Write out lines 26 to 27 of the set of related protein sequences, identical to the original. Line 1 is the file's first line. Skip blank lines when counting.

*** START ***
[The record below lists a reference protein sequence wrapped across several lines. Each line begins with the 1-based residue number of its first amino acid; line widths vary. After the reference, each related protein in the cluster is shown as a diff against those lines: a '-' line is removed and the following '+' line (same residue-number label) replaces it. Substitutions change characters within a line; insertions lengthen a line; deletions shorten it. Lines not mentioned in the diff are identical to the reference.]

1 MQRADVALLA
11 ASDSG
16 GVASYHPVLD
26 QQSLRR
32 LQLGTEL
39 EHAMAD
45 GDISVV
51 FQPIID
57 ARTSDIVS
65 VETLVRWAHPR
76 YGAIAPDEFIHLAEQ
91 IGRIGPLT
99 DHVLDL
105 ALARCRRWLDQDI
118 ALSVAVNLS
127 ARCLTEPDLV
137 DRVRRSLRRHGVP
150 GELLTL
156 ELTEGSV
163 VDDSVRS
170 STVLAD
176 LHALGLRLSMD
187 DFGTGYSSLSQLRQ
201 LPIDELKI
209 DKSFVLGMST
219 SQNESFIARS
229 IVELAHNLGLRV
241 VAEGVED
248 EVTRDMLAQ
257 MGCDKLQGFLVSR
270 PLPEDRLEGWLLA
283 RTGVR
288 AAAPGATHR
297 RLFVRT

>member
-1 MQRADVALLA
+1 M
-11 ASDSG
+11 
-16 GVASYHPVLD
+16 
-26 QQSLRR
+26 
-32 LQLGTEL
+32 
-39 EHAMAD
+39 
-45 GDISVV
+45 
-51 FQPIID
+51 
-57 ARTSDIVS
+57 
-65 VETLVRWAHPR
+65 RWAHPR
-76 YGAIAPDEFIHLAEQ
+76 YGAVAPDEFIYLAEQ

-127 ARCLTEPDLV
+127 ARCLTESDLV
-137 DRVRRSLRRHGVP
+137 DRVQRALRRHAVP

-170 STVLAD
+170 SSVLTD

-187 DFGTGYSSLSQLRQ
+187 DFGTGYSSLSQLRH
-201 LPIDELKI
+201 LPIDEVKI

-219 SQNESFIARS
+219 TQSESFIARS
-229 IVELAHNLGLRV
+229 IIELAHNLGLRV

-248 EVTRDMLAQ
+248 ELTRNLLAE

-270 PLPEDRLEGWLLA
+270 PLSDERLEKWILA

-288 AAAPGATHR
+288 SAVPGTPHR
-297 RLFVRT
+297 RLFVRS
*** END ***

209 DKSFVLGMST
219 SQNESFIARS